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Pregnancy/Early life/Birth cohorts/Health trajectories
P20 Description of dietary intakes of acrylamide in the born in Bradford birth cohort study
  1. S J Hepworth1,
  2. L K Fraser1,
  3. E Petherick1,2,
  4. V J Burley3,
  5. J Cade3,
  6. T de Kok4,
  7. S van Breda4,
  8. S A Kyrtopoulos5,
  9. M Botsivali5,
  10. J Kleinjans4,
  11. P A McKinney1
  1. 1Paediatric Epidemiology Group, Division of Epidemiology, University of Leeds, Leeds, UK
  2. 2Bradford Institute for Health Research, Bradford Royal Infirmary, Bradford, UK
  3. 3Nutritional Epidemiology Group, Division of Epidemiology, University of Leeds, Leeds, UK
  4. 4Department of Health Risk Analysis and Toxicology, University of Maastricht, Maastricht, The Netherlands
  5. 5National Hellenic Research Foundation, Athens, Greece

Abstract

Background Compounds created during the cooking and processing of food may be associated with to future child health if consumed during pregnancy. One such compound is acrylamide, which has been suggested as a potential dietary carcinogen, and is formed during the cooking of starchy foods. Little information is available on intake during pregnancy.

Objective To estimate intakes of the dietary compound acrylamide during pregnancy and describe the association of intakes with maternal age in years (<20, 20–39, 40+), ethnicity and quintile of deprivation when classified using the index of multiple deprivation (IMD07).

Design Data were collected using a Food Frequency Questionnaire (FFQ) within the Born in Bradford multi-ethnic birth cohort study carried out in the city of Bradford, UK. The FFQ was given to all women recruited into Born in Bradford between September 2007 and July 2009 and completed at between 28–32 weeks of pregnancy. Participants were asked to self-complete information on the frequency of intakes for selected food items. Values for acrylamide intake were derived using estimated European exposure values taken from the literature within different food groupings. Values of acrylamide consumption were grouped into quintiles. Multivariate logistic regression was then used to investigate maternal characteristics associated with the highest quintile of acrylamide consumption.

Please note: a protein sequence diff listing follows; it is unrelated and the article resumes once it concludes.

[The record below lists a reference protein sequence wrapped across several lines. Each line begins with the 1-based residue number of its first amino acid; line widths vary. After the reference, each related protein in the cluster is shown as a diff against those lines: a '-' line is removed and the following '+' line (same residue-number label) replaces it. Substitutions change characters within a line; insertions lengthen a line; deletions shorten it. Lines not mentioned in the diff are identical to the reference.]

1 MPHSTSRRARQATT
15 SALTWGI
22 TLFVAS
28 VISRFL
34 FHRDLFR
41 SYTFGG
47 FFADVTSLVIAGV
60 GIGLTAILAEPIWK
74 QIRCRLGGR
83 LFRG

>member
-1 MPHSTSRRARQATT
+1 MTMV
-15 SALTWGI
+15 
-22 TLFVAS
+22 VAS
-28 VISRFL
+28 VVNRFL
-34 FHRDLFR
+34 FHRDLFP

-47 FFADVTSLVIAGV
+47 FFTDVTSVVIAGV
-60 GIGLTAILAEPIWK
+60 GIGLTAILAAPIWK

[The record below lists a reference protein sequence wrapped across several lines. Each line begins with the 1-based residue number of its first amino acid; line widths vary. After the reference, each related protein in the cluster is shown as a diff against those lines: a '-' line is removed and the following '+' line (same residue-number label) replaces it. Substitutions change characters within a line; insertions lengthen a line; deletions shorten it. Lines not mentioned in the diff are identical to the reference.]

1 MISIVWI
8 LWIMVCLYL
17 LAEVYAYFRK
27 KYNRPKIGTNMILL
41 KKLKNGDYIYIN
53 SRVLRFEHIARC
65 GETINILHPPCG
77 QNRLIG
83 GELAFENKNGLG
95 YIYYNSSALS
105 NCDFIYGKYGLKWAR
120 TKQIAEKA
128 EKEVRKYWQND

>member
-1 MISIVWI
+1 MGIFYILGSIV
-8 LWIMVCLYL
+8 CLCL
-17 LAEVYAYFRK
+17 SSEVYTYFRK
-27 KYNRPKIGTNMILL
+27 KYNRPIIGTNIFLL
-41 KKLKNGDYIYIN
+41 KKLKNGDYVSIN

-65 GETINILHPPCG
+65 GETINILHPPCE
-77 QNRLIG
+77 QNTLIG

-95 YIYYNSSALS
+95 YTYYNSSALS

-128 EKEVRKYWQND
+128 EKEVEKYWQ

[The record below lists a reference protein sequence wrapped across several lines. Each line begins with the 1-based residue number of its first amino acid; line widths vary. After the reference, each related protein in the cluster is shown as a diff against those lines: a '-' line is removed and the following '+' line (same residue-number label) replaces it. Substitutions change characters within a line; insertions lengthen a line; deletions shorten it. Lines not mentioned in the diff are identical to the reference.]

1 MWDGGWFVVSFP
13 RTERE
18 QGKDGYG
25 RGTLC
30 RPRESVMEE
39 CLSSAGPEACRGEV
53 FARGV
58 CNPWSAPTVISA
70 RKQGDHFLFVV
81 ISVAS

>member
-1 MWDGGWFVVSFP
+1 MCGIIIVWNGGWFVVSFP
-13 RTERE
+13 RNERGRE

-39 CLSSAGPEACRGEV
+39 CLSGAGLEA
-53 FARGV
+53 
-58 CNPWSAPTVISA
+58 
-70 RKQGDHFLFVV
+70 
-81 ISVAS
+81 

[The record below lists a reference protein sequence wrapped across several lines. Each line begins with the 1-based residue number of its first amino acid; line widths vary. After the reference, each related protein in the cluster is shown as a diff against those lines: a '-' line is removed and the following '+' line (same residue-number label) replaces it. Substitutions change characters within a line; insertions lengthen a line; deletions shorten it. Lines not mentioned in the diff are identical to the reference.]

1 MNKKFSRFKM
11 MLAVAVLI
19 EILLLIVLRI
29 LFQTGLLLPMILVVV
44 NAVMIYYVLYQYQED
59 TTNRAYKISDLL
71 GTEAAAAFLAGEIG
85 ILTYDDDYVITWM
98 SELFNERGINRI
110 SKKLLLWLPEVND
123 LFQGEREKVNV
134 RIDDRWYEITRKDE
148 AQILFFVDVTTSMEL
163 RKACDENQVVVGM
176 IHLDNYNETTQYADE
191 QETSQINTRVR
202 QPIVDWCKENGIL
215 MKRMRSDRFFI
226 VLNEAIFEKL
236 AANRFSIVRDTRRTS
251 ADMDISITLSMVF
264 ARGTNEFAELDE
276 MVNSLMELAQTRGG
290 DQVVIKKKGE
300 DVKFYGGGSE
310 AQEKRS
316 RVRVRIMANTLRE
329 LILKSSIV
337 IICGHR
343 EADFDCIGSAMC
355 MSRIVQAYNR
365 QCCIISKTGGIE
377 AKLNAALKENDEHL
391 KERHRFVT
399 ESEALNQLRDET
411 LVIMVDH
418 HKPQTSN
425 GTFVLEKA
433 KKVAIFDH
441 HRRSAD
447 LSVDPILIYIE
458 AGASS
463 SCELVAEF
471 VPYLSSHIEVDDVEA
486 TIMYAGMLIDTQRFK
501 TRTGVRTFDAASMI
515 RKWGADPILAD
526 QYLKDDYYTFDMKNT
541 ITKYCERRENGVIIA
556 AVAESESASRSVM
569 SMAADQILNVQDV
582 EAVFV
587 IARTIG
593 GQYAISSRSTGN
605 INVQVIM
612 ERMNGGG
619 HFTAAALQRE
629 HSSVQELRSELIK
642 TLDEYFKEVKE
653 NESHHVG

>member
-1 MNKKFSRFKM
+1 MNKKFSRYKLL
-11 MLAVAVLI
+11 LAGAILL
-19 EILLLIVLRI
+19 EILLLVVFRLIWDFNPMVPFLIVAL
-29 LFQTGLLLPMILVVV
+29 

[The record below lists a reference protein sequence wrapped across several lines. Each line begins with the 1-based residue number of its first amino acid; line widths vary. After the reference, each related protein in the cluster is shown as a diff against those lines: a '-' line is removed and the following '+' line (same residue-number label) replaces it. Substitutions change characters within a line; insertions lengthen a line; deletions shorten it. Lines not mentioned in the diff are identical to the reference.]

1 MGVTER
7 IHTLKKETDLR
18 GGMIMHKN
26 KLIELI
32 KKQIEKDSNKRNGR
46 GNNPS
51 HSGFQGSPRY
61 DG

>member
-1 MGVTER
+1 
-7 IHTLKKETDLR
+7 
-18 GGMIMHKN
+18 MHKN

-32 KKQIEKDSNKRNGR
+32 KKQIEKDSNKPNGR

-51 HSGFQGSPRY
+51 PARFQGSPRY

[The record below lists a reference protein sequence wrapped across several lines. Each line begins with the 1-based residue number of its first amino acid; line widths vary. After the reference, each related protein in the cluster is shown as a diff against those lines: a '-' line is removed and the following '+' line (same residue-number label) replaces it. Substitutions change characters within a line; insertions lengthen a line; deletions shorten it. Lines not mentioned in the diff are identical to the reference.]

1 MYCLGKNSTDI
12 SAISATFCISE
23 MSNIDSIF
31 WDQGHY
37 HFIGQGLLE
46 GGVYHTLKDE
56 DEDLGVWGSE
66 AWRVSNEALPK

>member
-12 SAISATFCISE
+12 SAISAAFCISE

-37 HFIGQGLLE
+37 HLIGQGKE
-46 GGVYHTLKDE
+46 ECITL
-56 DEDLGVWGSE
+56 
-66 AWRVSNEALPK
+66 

Results 5294 women were recruited between September 2007 and July 2009 and 4212 (79.5%) completed the FFQ. Overall estimated mean intake of acrylamide was 35.5 μg/day (SD: 27.2). French fries (31.1%), toast (18.3%) and crisps (12.2%) made the largest contributions to overall intake levels. Maternal characteristics associated with the highest quintile of acrylamide intake (>52.4 μg/day) was an age less than 20 years old (OR: 2.0, 95% CI 1.6 to 2.5), those aged 40 and over were less likely to be in this quintile (OR: 0.3, 95% CI 0.1 to 0.7) when compared to pregnant women aged 20–39 years. There was a significant interaction between ethnicity and deprivation levels (p=0.01) with pregnant women of white ethnicity showing a increasing trend of being in the highest quintile of intake with increasing deprivation score whereas for women of south Asian ethnicity there was no significant relationship between deprivation and acrylamide intake.

Conclusion Intakes of the dietary contaminant acrylamide during pregnancy were found to vary according to maternal age, ethnicity and deprivation levels. This may have implications for the targeting of public health messages if there are future findings which lead to recommendations for reductions in intake.

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